However, while women are welcomed, Blanchard says she still works extra hard to prove her worth. "Though I'm not treated differently, I try not to do anything that's considered too feminine. I want the guy next to me to be confident in me and not worry that I can't do something because I'm a girl. I just want to be recognised for the hard work that I've done and be respected for my achievements."
While her mother is enthusiastic about her deserved promotion, Blanchard's stepfather was more philosophical. "When I told him I had been made captain he just said: 'You have a big responsibility coming.' And he's right, I do. As captain you're in control, you're the final authority on the plane."
But every career has its downside and for Blanchard, it's being away from her family. "That's the biggest obstacle," she says sadly. "Although I'm never away for longer than three days in a row, it's so sad, and hard, to leave especially when they see you packing, and start crying. But you have to be selfish at times and when I'm home I have so much time with them as I'm there 24 hours. I can take them to school and put them to bed."
Freya Downton moved from Hertfordshire in the UK to Dubai in January 2009 when she "fell" into her job as operations co-ordinator for the event services division of scaffolding company Al Laith. Slim, pretty and undoubtedly girly - she's a self-confessed Gilmore Girls fan - Downton isn't intimidated at her workplace, despite being one of only four women working in a team of 1,050 people.
Her secret to success in a man's world? "Know your facts," she says. "I think different nationalities give women different levels of respect, depending on what they're used to, but people will always change their attitude instantly if you know what you're talking about. It's important to always give the right impression and not make it a gender debate. I'm respected in the office due to the different skill set I bring to the team."
Downton, 26, may work in the events division but it's not a desk-bound role. She's involved from the initial quotations to the building onsite, and eventual dismantling. "Any staging, towers, grandstand seating, and roofs you see at concerts or corporate events, that's what we do," she explains. "Although I'm not a scaffolder or a rigger, I've had to develop an understanding and learn the lingo, and get involved with the guys on site." Downton's projects have included concerts by Sting, Elton John and Santana at Meydan as well as the UFC and Womad in Abu Dhabi.
Downton says that because she's female, she's often mistaken for being someone's secretary, but she's rarely treated as inferior. In fact most of the work banter is all in good humour. "When I wear something fashionable to work the boys always make jokes about me dressing in the dark. I've also got a skirt that bunches at the front, so when I wear it they constantly tell me I have it stuck in my pants."
But that doesn't stop Downton from adding a feminine touch to the workplace. "In the office I always dress smartly. If I'm going onsite we have high-vis vests, hard hats and steel toe cap boots. However, while most people wear jeans I'll be in a skirt and my own pink steel toe-cap boots. Why not?"
Despite feeling the need to work harder to prove herself, Downton believes being a female in the workplace has its advantages too: "I can give people more rubbish, because they're more likely to take it from me, as long as I smile…"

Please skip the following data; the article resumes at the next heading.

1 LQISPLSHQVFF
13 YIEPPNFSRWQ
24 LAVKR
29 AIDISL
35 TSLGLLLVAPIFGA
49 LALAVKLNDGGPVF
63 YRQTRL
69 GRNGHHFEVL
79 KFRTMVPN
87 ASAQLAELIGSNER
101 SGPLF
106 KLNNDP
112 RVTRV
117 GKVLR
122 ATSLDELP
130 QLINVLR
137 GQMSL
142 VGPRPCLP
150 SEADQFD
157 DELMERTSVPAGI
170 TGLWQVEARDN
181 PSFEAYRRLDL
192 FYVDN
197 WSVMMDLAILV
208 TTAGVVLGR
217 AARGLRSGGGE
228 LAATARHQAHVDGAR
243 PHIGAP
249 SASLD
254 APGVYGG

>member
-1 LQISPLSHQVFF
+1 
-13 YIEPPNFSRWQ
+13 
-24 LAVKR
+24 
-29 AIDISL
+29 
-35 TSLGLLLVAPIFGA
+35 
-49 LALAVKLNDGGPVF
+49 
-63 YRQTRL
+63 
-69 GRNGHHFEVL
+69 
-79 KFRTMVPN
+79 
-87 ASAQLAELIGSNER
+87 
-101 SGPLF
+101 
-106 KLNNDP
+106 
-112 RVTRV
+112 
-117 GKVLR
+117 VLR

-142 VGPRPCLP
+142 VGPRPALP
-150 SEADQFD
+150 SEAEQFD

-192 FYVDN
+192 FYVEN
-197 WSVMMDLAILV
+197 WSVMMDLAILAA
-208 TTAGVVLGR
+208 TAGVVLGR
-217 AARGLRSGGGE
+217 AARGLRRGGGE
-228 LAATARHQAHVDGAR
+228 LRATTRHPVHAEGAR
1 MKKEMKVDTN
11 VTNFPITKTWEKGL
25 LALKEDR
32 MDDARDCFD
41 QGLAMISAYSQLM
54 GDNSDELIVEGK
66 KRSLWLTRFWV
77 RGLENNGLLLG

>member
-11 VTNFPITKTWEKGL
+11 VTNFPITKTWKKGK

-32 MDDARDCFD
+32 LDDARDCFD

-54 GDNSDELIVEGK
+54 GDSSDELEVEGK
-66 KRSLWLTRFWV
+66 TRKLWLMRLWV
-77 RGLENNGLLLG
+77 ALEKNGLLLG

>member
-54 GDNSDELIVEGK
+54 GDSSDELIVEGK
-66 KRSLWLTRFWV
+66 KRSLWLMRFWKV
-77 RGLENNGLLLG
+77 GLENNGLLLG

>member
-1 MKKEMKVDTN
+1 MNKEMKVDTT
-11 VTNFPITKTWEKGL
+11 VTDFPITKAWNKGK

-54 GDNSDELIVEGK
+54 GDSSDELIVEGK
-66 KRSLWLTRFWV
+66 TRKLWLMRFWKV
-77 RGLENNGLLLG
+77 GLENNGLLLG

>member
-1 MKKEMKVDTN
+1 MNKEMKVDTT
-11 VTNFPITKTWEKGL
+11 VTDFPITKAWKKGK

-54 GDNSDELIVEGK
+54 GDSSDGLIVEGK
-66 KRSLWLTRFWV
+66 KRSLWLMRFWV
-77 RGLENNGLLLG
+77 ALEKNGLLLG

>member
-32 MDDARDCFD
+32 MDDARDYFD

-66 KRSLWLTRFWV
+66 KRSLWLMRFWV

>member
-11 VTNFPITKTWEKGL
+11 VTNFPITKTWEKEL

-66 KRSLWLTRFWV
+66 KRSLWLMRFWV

Alix Capper-Murdoch is essentially Jeremy Clarkson in heels. She's the host of Motorsport Talk on Dubai Eye 103.8FM, a motorsport commentator, the first female racing instructor at Dubai Autodrome, a part-time DJ and a stunt driver.
The petite brunette moved to Dubai in 2004 from Aberdeen, Scotland, and has since developed a reputation as one of the leading motor racing experts in the region.
"I joined the Royal Air Force as a driver at the age of 16," she says in her clipped Aberdonian accent. "While there I got every licence from motorcycles to articulated lorries and everything in between."
Having developed a passion for all things motor-based, Capper-Murdoch left the Forces to launch a career in broadcasting. As a woman interested in motorsports, and with vast experience in the cockpit, she quickly established a niche.
"While working as a radio presenter I was spending a lot of time at the local racetrack and was asked if I would become their pit-lane commentator," she remembers. With her fast talk, impressive knowledge and a hands-on attitude, Capper-Murdoch, 30, was soon able to make her mark. "From commentating I went on to work with a stunt driver, travelling the F1 Circuit. After that, I worked in the British Touring Car Championship, ASCAR and the Renault Clio Cup, before coming to Dubai and working at Dubai Autodrome and on the local radio."
Since living in the GCC, Capper-Murdoch has become the first female motor racing instructor in the region, often teaching people from countries where women don't even drive. She's also the first female lead commentator for an international championship - covering GP2 Asia, the feeder series to F1. Her line of work also involves her smashing up cars for hit commercials and movies, including Ali F Mostafa's City Of Life.
Capper-Murdoch admits it hasn't always been easy. "It's always been thought of as a 'man's' job'," she says. "Even at the track, people are shocked there's a girl among the boys and even more shocked when I take them out on the track."
She admits her biggest obstacle at work is proving she is as good, if not better, than any man in her position. "The boys at work laugh when they realise I have more licences than them. I can be in a race car one minute, a motorbike the next and then a bus or truck the day after. They do praise me when I do well but I have to put up with a lot of mocking if I ever do something wrong. I haven't really slipped up yet, but they all have."